By DON HARMON
It is the legacy of our racist nation that yet another innocent African American man found himself — after a rigged and biased trial — about to be executed for a crime he did not commit. This time it is Rodney Reed, now age 51, who has been on Texas’s death row since 1998, when he was sentenced to die for the murder of a 19-year-old woman named Stacey Stites. This case was racially charged from the beginning, throughout the process of gathering evidence and the trial itself. It was a fait accompli of racist injustice: Reed, a black man, was found guilty of murdering Stites, a white woman, by an all-white jury.
Thanks to a vigorous defense from family, friends and anti-death penalty activists, Rodney Reed has a fighting chance for justice. Because of their efforts to make this a national cause, the Texas Parole Board voted to recommend that Texas Governor Abbott delay the execution for 120 days. And on November 15th, only five days before his scheduled execution, Texas’s Court of Criminal Appeals blocked the execution and issued an indefinite stay, sending the case back to the trial court, and arguing that this lower court should consider Reed’s innocence claims.
Millions of signatures
Why did these Texas judges and officials vote in favor of Rodney Reed? They were, and are, feeling the heat from nearly three million signatures demanding a new trial and the inclusion of DNA evidence. A bipartisan coalition of 26 Texas state representatives and 16 state senators sent letters to Governor Abbott calling for a reprieve. Many celebrities, including Oprah, Beyonce, Rihanna, Meek Mill and Kim Kardashian West, also joined the fight for a new trial. Television host and psychologist Phil McGraw featured Reed’s case on his show, Dr. Phil, that included interviews with families involved with the case and Reed himself.
“I am absolutely innocent of this case,” Reed said at the conclusion of his interview with McGraw. “I absolutely had nothing to do with Stacey’s death. I want to be a father to my kids. I want to be a grandfather to my grandchildren.… I want to be a part of my family and my friends’ lives.”
And why are millions demanding justice for Rodney Reed? There is growing evidence that Reed did not receive a fair trial, but instead was a victim of racial bias and gross incompetence. At Rodney Reed’s trial, prosecutors convicted him on the basis that DNA from his sperm was found in the victim’s body. However, Reed and his supporters say that he was having a secret romance with the victim Stacey Stites, giving her white police officer boyfriend, Jimmy Fennell, motive to kill her.
At the time of the trial, however, no one came forward to corroborate the Stites-Reed relationship. Today new witnesses, including the victim’s own cousin and co-worker, have corroborated Reed’s claim that they knew that Reed and Stites were romantically involved.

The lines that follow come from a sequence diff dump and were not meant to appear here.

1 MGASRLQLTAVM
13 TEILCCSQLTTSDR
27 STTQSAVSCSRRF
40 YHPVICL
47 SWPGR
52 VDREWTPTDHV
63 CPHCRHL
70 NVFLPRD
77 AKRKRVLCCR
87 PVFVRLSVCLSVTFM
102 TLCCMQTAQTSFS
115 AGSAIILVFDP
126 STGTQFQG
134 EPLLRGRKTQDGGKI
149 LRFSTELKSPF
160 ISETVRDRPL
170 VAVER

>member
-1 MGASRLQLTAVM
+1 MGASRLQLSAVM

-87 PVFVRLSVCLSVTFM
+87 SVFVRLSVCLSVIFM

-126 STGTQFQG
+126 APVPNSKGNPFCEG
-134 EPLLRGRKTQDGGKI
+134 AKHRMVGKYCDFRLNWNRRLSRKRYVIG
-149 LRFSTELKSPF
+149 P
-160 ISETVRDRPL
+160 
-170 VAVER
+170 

“Rodney has steadfastly maintained his innocence from Day 1,” insists the Free Rodney Reed website. “Absolutely zero evidence exists that Rodney had anything at all to do with this crime. He was in a consensual relationship with Stacey Stites and the only DNA of Rodney’s that was found was from this consensual relationship.”
According to the Innocence Project, which also serves as Reed’s legal representation, new evidence can prove that Stites’ fiance Jimmy Fennell was responsible for her death. Reed’s lawyers have placed suspicion on Fennell, in part because of his criminal history. In 2007, Fennell was convicted of kidnapping and raping a woman while on duty as a police officer, a crime for which he spent a decade behind bars. Also, Jimmy Fennell confessed to a fellow inmate while in prison that he had killed Stites.
Lack of DNA evidence at the trial
Requests for DNA testing of crime scene evidence, including a belt that was used as the murder weapon, have been repeatedly denied by the Texas Court of Criminal Appeals. In 2018 the United States Supreme Court declined to directly review the Texas courts’ denial of DNA testing.
With the recent stay of execution and the growing demand for a new trial, Reed’s defense attorneys are hoping to use the new science of “touch DNA” on some 40 items — items recovered from Stites’s body or her clothing; items found in or near Fennell’s truck; and items found near the victim-recovery scene.
Exonerations Illustrate Racial Bias
The National Registry of Exonerations reports that in 2018, 66 defendants were exonerated of homicide. It is no surprise that of those 66 who were exonerated, the overwhelming majority are African American or Latino. Most recently in 2019, two Florida inmates in separate cases were exonerated and freed: Clemente Javier Aguirre, a Honduran national falsely convicted in 2006; and Clifford Williams, Jr., a black man falsely convicted in 1976 and finally freed after 43 long years.
On November 12th a Los Angeles judge vacated the 2008 armed robbery conviction of Ruben Martinez, Jr., who had been sentenced to 40 years, thus declaring him to be “factually innocent” in the judge’s words. On November 25th three Maryland black men — Alfred Chestnut, Andrew Stuart, and Ransom Watkins — have been exonerated and liberated, nearly four decades after being falsely convicted of murder in 1984, when the three were teenagers.
In 21st century America, racism and incompetence permeate every level of our broken justice system, from the police to the courts to the growing constellation of prisons, and so the struggle continues. We have a victory here: Rodney Reed is on his way to getting a new trial, a fair trial. The important lesson here is that this victory is directly due to the family, friends and activists who would not, and did not, give up the fight. Readers, you don’t have to look far to find an innocent defendant in a city jail or state prison or federal prison who needs your public support.
Millions support Rodney Reed’s right to a new trial End the racist death penalty!